Pump track design critique #1


We finally were able to get going on the design for our city bike park.

Based on the information I got from your book, I’ve come up with the attached preliminary lay-out for the pump track. I wonder if you can take a few minutes and provide your input. To be honest with you, I’m not totally in love with it, but this is about the 5th incarnation.

I have roughly 175’x115’ set aside for the pump track. I’m almost worried that this is too big. What do you think?

I appreciate whatever input you could provide. Thanks!

Corey, Professional Engineer

Hey Corey,

Wow, there’s a lot going on here. This track has the potential to keep a lot of riders engaged for a long time. Thoughts:

Yes, it’s probably too big.

From a physiological standpoint, people won’t be able to pin multiple laps — or maybe even single laps. If you want to hit the pro lines and jumps, you have to go super hard, and you can only do that for about 30 seconds.

Typically, the only lines that stay packed and ridable are the lines that people ride often. The “other” options — the lines that people don’t (or can’t) ride — are in danger of getting loose and growing crops.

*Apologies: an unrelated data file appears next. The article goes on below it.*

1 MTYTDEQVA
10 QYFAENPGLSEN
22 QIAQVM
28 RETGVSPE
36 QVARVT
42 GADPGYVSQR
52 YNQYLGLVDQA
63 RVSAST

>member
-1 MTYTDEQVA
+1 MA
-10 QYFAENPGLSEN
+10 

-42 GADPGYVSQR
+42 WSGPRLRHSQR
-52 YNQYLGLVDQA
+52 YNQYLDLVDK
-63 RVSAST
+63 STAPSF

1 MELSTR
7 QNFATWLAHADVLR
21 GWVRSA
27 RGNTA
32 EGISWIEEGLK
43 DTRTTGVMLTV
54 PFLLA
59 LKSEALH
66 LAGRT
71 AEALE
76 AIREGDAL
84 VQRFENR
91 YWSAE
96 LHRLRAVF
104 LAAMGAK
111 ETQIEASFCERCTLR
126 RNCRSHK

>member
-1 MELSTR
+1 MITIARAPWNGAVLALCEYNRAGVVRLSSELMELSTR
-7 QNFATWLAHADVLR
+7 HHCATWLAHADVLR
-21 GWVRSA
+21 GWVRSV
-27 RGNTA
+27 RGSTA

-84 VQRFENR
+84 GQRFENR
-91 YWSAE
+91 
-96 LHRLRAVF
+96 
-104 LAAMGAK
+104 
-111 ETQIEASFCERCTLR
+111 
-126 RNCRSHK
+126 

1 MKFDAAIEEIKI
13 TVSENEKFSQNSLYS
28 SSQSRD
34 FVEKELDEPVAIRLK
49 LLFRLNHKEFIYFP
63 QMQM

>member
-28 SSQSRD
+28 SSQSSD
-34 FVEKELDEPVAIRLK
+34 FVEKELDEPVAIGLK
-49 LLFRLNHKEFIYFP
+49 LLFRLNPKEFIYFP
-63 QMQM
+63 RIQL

If you have a large and skilled ridership, they might be able to keep this track packed. Always ask yourself, who will be riding this track? How many riders are there? What is the seasonal use pattern?

1. Watch out for flow issues. Elements must flow into each other.

2. The two- and three-foot obstacles are going to kill the speed of non-badass riders. Especially in the tight/turny sections. Those will become the pro lines (will they get ridden?).

3. Watch out for very tight turns, especially coming out of fast sections. Only pump masters will be able to rip these lines.

4. The roller/trough proportions are taller/tighter than I suggest in Pump Track Nation. While you can definitely go taller/tighter than PTN standard, I’m afraid 2 feet x 7.5 feet will be too tall/tight for most riders.

It’s very tricky to balance various user needs while maintaining flow — especially for a public track.

I do lots of these designs; if you want a completely documented design that’ll stoke all riders (and city officials), please email me.

This track has awesome potential for awesomeness. Please keep us updated.

— Lee

Know more. Have more fun!

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